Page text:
Lung and Breast Imaging

nuclear medicine lung scan


                                                                                               Lung Imaging

There is no preparation for this exam. When you arrive, the technologist will explain your procedure and answer any questions you may have. This is a two-part test:

1.       Ventilation to check the oxygen supply to your lungs

2.        Perfusion to check the blood flow to your lungs

For the ventilation part of your test, you will be asked to sit in a chair and breathe an aerosol made up of a mixture of a radioactive tracer and oxygen. Four sets of images of your lungs will be taken to show oxygen/radiotracer distribution in your lungs.


For the perfusion part of your test, you will be asked to lie on your back on the imaging table. You will receive an injection of a radiotracer in your vein. Following your injection, four sets of images will be acquired just as in the ventilation scan. This procedure takes about 1 to 1.5 hours to complete.

Your images will then be reviewed by a radiologist and the results sent to your physician. Your physician will contact you with the results and recommendations if there are any findings that require follow-up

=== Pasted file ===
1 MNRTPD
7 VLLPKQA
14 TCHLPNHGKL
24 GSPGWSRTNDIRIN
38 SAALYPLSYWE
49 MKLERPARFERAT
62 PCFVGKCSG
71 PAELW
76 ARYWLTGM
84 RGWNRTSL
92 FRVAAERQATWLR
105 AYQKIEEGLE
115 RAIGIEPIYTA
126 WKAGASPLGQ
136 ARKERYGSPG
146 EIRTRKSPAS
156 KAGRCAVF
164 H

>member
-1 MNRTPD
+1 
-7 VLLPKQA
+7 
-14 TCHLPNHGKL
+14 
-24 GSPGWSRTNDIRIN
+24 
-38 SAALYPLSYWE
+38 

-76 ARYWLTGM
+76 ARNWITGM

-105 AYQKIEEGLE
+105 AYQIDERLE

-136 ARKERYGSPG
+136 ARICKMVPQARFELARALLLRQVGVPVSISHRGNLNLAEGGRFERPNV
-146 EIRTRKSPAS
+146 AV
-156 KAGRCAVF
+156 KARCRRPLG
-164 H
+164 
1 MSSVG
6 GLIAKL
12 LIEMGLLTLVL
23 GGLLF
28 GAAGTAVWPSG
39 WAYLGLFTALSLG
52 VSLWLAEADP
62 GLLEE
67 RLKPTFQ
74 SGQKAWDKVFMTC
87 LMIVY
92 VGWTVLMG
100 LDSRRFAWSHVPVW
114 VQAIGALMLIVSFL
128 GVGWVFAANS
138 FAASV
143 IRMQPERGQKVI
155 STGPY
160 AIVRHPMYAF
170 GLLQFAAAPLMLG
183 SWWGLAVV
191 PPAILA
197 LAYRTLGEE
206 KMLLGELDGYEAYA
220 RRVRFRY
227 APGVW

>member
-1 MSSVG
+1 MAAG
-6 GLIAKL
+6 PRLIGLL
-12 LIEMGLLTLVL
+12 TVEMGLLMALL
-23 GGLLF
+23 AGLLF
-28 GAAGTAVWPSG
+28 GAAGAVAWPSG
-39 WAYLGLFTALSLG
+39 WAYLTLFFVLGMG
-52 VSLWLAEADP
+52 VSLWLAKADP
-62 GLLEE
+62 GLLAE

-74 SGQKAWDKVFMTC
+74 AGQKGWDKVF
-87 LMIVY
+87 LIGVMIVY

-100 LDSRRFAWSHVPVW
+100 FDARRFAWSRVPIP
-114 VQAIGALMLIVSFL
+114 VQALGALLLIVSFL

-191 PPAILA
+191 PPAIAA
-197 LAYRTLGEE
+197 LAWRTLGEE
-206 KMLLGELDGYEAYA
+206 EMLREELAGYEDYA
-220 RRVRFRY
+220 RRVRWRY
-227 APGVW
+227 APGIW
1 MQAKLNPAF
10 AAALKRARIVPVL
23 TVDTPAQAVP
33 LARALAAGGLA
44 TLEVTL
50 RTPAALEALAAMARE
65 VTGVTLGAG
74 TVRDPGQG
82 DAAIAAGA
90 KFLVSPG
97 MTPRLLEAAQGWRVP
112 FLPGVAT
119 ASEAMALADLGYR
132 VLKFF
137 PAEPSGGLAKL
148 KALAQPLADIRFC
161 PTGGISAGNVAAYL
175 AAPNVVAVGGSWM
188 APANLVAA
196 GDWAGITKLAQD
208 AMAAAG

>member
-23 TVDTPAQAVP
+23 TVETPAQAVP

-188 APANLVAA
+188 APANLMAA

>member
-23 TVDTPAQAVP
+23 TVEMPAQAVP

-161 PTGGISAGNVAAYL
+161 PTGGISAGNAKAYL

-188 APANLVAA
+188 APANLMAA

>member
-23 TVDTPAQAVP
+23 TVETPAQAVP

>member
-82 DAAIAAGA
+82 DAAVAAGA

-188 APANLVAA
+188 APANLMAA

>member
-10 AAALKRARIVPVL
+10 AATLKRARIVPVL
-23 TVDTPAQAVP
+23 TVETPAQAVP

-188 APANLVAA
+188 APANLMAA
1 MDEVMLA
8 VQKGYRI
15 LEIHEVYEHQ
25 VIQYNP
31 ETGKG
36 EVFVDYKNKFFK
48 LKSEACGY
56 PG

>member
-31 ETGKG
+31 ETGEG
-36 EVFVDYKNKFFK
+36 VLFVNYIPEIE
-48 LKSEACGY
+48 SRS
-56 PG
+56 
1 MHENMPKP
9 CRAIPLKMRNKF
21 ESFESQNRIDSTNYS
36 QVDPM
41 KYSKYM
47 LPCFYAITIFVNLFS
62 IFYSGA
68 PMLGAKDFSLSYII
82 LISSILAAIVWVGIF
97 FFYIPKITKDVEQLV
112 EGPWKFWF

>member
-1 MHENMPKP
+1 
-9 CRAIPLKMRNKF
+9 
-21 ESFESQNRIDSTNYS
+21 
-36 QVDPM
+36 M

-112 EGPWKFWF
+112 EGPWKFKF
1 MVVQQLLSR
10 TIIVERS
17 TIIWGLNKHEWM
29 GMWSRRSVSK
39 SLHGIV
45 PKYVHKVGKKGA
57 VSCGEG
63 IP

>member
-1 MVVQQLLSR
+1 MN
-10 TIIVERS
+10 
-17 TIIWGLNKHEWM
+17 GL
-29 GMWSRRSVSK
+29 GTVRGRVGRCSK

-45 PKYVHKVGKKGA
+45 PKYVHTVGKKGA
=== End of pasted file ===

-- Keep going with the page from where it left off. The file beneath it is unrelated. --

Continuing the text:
breast imaging

Molecular breast imaging (MBI)


Molecular breast imaging (MBI) is a nuclear medicine imaging method used to detect breast cancer, especially in women with dense breasts. The technique is also known as scintimammography, or breast specific gamma imaging (BSGI). MBI uses a radioactive tracer called sestamibi to show any areas of cancer in breast tissue. The radiotracer is injected in a vein in the opposite arm of the breast being imaged. If both breasts are of interest, injection will be done in the hand, as far away as possible from the chest. Images of the breast are then acquired to look for areas of radiotracer concentration. Breast cancer cells tend to take up the radiotracer much more than normal cells do and so they "light up" more than normal breast tissue.

MBI is useful for detecting breast cancer in women who are at higher-than-average risk for the disease and have dense breasts. When women have a lot of dense breast tissue, tumors become hard to spot on mammograms. Fatty breast tissue looks dark on mammograms and can be differentiated from tumor cells. On the other hand, dense tissue appears light like tumors, so it can hide any cancerous areas that may be present. MBI is also useful for monitoring effectiveness of treatment and detecting local breast recurrence of known cancer.

Watch Dr. Carrie Hruska of Mayo clinic on the benefits of Molecular Breast Imaging (MBI) for Breast Cancer diagnosis and follow-up in women with dense breasts

Video, courtesy Mayo Clinic